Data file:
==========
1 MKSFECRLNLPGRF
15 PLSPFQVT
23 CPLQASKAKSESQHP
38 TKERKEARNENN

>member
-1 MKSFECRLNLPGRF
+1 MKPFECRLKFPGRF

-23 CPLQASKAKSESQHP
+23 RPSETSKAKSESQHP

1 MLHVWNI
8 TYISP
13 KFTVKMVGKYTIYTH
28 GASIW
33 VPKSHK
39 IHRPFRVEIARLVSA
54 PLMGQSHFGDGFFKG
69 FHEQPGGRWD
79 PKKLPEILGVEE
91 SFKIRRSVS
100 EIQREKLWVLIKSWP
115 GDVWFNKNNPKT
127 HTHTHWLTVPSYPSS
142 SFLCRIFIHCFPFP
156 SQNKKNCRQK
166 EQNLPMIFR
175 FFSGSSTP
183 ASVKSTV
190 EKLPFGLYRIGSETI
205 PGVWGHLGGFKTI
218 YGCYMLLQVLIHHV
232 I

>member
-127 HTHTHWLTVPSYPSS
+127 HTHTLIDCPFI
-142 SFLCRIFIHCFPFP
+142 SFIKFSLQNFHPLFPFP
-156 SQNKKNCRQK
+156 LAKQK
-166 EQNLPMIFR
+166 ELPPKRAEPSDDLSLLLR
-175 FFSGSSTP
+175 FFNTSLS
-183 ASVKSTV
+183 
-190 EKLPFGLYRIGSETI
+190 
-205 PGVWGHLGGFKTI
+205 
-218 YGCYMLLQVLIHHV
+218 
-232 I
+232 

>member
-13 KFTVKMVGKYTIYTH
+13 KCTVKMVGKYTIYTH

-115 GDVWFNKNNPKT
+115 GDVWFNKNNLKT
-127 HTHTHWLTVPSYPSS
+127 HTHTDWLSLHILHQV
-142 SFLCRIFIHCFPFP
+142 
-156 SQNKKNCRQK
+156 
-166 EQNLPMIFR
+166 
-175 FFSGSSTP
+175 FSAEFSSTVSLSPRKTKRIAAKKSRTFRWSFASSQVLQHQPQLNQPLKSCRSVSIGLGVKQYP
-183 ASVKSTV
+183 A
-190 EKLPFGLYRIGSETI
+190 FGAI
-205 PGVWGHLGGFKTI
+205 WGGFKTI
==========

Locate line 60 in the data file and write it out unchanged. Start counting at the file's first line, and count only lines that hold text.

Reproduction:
-142 SFLCRIFIHCFPFP